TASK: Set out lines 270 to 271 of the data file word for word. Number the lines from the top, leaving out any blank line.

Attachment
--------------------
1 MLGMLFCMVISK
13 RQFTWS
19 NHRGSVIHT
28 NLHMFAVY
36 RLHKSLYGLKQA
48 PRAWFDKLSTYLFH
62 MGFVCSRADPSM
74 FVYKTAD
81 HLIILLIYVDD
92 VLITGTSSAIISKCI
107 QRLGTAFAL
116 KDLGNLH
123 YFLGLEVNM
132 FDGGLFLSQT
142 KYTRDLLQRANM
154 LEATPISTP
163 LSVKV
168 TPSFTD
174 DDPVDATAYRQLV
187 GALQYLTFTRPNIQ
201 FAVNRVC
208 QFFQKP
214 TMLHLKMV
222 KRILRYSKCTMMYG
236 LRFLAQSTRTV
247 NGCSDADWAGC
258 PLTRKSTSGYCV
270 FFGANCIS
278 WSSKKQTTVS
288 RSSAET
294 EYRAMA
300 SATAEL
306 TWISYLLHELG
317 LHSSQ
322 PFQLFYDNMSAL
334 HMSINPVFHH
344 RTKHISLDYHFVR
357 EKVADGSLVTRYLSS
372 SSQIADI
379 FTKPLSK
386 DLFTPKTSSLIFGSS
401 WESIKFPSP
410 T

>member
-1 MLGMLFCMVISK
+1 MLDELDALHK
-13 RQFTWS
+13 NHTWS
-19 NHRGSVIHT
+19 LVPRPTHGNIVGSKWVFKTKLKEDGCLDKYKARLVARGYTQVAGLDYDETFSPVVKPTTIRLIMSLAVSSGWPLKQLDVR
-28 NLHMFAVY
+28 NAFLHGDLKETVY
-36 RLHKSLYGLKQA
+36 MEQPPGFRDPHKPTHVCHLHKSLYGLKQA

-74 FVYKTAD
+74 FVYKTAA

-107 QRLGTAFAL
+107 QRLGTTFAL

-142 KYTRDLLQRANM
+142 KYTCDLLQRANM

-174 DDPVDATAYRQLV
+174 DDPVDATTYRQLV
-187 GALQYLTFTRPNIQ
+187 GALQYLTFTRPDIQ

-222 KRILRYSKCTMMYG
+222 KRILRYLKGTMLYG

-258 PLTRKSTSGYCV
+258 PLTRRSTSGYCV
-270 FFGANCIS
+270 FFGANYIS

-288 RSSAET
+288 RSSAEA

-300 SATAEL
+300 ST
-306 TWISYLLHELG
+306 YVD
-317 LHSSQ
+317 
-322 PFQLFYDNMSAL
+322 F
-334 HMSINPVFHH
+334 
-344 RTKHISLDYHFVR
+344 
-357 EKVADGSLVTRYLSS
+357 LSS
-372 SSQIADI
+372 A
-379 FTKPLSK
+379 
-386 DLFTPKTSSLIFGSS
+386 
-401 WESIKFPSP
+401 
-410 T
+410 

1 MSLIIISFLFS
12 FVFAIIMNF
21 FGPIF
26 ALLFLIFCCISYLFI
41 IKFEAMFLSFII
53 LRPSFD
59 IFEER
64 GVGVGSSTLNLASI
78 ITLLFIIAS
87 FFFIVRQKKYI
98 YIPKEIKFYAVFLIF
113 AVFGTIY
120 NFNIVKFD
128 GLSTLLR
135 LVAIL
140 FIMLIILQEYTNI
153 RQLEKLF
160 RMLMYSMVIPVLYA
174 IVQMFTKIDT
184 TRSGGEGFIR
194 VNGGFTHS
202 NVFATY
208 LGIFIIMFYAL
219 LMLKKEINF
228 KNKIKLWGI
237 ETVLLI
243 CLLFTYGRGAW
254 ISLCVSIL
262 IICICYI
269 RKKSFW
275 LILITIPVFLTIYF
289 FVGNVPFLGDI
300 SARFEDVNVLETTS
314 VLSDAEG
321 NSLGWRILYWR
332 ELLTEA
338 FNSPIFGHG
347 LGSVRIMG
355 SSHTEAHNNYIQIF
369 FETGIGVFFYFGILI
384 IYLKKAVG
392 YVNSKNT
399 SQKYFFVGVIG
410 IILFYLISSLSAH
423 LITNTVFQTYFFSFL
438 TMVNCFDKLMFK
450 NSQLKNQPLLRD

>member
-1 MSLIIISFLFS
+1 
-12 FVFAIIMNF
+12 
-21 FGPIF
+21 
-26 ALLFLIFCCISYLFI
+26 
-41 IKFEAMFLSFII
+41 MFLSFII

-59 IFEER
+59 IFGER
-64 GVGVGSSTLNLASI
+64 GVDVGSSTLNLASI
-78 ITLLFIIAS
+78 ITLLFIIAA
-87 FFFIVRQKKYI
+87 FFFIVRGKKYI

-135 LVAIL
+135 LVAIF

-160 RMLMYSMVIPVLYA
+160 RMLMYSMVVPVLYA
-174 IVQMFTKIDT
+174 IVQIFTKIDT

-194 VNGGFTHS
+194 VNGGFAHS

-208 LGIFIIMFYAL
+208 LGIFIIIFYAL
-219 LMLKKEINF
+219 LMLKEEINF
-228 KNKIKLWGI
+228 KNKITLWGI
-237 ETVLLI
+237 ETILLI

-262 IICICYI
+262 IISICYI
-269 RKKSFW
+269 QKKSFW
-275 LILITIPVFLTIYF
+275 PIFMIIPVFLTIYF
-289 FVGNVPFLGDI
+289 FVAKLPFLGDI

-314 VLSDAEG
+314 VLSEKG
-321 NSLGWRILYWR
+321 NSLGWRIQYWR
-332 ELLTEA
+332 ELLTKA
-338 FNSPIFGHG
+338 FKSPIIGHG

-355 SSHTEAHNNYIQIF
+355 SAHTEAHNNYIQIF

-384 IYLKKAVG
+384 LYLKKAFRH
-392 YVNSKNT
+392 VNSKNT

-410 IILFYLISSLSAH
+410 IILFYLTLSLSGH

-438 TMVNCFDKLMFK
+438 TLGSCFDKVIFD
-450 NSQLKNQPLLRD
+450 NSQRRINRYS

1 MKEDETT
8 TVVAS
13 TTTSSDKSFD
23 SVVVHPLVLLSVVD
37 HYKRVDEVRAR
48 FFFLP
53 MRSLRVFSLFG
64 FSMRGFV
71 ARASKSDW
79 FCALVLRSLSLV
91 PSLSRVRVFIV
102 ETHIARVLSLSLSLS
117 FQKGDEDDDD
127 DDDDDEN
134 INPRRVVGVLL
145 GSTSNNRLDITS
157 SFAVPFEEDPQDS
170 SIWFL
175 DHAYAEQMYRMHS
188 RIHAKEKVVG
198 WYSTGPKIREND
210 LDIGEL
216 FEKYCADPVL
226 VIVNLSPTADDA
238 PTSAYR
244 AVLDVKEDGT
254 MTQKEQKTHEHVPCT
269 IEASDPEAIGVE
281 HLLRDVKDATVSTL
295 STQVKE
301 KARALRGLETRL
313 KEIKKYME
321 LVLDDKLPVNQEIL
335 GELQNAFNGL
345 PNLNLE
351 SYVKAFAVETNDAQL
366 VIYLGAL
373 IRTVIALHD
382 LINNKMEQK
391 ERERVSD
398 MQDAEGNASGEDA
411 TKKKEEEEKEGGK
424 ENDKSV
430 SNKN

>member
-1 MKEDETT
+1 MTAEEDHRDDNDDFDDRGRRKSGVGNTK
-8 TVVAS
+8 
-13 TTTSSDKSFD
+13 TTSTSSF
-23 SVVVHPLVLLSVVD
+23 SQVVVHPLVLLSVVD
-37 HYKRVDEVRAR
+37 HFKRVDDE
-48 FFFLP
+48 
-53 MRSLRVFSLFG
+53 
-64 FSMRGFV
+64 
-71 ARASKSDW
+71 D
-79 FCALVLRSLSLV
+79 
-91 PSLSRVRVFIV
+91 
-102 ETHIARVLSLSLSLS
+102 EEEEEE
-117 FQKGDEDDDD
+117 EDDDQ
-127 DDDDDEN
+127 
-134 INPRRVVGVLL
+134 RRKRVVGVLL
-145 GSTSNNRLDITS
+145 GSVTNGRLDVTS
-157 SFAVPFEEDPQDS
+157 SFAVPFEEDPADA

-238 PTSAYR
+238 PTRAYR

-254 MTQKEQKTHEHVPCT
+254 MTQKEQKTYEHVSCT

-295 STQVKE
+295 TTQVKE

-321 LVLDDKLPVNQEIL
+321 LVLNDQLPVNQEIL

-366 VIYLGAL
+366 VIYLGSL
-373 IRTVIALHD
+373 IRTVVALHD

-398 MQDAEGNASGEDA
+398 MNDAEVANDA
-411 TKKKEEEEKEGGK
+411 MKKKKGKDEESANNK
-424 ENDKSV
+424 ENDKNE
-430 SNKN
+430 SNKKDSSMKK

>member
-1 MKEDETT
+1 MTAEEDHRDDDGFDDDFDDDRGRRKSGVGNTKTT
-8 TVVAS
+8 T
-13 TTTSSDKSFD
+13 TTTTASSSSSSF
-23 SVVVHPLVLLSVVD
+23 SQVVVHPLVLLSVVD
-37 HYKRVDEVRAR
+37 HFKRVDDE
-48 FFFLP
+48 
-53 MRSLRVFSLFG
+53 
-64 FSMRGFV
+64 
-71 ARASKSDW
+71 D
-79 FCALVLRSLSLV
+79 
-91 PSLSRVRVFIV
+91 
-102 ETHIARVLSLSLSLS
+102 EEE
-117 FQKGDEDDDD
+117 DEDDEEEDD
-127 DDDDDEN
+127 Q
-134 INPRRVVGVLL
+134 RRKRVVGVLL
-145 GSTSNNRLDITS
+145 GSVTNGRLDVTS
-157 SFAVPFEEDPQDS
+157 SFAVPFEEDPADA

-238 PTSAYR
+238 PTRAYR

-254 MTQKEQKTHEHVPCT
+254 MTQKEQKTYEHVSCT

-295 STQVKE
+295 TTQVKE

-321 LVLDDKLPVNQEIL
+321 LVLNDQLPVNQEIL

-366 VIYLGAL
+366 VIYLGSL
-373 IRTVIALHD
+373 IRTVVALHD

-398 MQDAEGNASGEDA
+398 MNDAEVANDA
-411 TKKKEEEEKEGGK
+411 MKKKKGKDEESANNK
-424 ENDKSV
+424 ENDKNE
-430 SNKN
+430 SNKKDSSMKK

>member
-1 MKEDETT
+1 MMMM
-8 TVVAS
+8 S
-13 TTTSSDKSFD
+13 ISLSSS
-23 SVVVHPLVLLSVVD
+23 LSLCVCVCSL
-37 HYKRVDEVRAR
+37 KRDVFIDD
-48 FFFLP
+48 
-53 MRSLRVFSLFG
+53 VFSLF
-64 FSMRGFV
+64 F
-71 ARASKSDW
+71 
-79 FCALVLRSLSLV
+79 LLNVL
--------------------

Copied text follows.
-79 FCALVLRSLSLV
+79 